Before You Can Sell, You First Must Understand and Empathize

One of the things marketers must do is understand their audience, and if they want to increase market share, they must also understand the audience who isn’t yet sold on their product or service.
I’m intrigued by the idea that Democrats understand their base–which is really a coalition of disparate interests–but that they fail miserably when it comes to understanding the people who consistently vote against them. From a marketer’s perspective, non-Dems ought to be seen as future customers who have yet to be converted to a better offering. Sadly, that’s not how the brand managers in the Democratic camp see “the people.” A fact which increases partisanship at a time when unity is sorely needed.
Judith Warner, a Dem and a journalist, ventured deep into Red territory this week, attending a McCain/Palin rally in Fairfax, Va. This is one of the things she heard from the podium:

“I hope they brought their own Brie and Chablis with them,” Fred Thompson said, to raucous laughter, as I willed myself to disappear, remembering, with a shudder, that my children had demanded Brie for breakfast only that morning.

Thompson was referring to the “lawyers and scandal mongers and representatives of cable networks” descending on Alaska, in effort to learn more about Sarah Palin.
The complexity and duplicity in this kind of language is daunting. How did a political party run by the richest people in the world, manage to portray the American workers’ party as elitists?

Warner points to morality as a possible answer. She spoke with Jonathan Haidt, an associate professor of moral psychology at the University of Virginia, who argues that conservatives prove quite adept at thinking like liberals, but liberals are consistently incapable of understanding the conservative point of view. “Liberals feel contempt for the conservative moral view, and that is very, very angering. Republicans are good at exploiting that anger.”
In his essay, “What Makes People Vote Republican?” Haidt writes:

People vote Republican because Republicans offer “moral clarity”—a simple vision of good and evil that activates deep seated fears in much of the electorate. Democrats, in contrast, appeal to reason with their long-winded explorations of policy options for a complex world.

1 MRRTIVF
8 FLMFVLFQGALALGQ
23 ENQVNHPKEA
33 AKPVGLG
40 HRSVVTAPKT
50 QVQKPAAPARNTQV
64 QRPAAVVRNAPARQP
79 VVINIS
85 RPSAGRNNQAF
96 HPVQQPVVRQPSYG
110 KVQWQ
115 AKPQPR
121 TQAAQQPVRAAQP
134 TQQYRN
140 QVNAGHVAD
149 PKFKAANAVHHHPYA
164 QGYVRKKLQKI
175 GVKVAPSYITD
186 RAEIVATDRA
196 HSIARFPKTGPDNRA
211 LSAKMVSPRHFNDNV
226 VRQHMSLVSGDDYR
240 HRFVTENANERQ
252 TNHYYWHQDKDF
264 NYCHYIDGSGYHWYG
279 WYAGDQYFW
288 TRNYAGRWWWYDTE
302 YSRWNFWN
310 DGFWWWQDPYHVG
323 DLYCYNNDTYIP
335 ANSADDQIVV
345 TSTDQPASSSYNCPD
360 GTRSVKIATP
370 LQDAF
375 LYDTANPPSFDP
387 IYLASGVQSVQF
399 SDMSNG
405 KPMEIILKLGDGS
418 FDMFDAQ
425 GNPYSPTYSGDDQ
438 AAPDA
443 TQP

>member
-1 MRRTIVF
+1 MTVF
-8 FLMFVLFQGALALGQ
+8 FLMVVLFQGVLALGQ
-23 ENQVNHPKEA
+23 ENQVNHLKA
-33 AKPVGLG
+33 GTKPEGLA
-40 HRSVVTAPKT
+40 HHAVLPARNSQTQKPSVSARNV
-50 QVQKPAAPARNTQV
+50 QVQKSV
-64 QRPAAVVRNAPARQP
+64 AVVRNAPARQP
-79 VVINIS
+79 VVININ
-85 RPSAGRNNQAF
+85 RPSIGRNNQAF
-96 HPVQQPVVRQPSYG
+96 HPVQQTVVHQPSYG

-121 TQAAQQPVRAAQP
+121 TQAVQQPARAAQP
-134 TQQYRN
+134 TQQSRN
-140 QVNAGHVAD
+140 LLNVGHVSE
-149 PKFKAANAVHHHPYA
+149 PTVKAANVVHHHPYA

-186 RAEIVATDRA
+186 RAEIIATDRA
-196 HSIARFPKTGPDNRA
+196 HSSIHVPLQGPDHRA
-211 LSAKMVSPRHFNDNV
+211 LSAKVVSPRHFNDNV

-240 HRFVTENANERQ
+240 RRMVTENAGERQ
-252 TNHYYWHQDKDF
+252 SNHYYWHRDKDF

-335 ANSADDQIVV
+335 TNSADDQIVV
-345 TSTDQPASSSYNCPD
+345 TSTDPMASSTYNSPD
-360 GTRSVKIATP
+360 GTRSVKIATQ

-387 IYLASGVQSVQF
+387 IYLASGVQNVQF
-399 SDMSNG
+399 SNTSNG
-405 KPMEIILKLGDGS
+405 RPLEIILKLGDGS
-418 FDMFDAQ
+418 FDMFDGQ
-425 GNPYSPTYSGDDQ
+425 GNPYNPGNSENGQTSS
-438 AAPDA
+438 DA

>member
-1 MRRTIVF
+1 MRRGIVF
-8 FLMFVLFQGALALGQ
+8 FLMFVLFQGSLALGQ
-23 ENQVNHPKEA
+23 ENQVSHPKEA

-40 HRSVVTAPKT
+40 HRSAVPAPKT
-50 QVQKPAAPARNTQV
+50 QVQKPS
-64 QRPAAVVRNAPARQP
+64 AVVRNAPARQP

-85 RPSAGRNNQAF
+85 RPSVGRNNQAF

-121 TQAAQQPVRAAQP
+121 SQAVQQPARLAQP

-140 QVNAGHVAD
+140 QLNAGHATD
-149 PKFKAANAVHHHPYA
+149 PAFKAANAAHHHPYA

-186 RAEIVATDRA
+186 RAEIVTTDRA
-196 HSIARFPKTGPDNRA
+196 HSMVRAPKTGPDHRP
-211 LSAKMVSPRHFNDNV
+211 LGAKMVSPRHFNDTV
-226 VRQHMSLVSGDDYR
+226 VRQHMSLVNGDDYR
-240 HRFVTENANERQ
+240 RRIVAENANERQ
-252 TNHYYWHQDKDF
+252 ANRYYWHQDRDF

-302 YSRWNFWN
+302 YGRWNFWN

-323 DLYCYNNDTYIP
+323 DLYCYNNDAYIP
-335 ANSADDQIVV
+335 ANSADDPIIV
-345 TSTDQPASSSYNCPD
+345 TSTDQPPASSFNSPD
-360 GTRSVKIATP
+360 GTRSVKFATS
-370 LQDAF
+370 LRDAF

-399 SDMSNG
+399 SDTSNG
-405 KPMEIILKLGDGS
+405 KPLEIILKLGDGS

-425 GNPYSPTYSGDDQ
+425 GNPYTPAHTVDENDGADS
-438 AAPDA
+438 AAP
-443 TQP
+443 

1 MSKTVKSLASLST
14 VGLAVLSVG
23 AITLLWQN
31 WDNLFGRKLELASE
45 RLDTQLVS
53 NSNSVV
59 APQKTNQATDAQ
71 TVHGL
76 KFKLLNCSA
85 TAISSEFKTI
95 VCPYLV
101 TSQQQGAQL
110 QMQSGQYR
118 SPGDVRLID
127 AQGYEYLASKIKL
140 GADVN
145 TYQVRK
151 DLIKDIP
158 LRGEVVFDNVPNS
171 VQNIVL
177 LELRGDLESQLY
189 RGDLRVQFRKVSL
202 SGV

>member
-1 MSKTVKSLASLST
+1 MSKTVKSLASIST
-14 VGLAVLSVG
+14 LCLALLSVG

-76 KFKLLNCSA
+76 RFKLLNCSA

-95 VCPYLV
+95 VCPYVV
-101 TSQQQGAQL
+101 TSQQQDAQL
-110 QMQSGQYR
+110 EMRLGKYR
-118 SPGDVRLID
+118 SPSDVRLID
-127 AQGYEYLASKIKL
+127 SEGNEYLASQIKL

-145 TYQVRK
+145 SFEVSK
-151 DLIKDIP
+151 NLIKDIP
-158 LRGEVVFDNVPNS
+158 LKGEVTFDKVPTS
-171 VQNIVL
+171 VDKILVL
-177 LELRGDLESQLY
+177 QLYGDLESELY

The Dems have allowed themselves to be boxed in and defined by their opposition. They’re seen as godless by many on the right, and that is a huge obstacle to overcome in a general election.
As to the elitist trap set by the Republicans, the Dems walked right into it. They have two of the most loquacious, intellectual Senators in modern time on the ticket this fall. That concerns me greatly. Because I am not a liberal, nor a Dem (I’m a radical Independent), I have an easier time seeing their faults than do party loyalists. This particular “fault” could well cost the Dems another important election.
The Republicans are savvy marketers, I have to give it to them. They’ve proven they can sell anything, no matter how sordid or bad for the nation, to the American public. I think they’re about to prove it again. The Republicans have a war hero and a hockey mom going up against two members of the liberal intelligentsia.
The fact is the people at the top of the ticket and the people in the back rooms making most of the decisions don’t resemble the people they purport to serve in the slightest. That’s true for both parties. But the Republicans are much more adept at appearing to be mainstream in their views and their actions.
So, who do the factory workers in Michigan, Pennsylvania and Ohio–men and women who have never tasted French cheese or wine in their life–vote for? From a policy point of view, they have every reason in the world to vote for Obama, but policy is not a trigger. Race is a trigger. Religion is a trigger. Abortion is a trigger. These are the ingredients that make for a winning product. You have to have them in the right quantity to win.



About David Burn

I wrote my first ad for a political candidate when I was 17 years old. She won her race and I felt the seductive power of advertising for the first time. Today—after working for seven agencies in five states—I am head of brand strategy and creative at Bonehook in Portland, Oregon.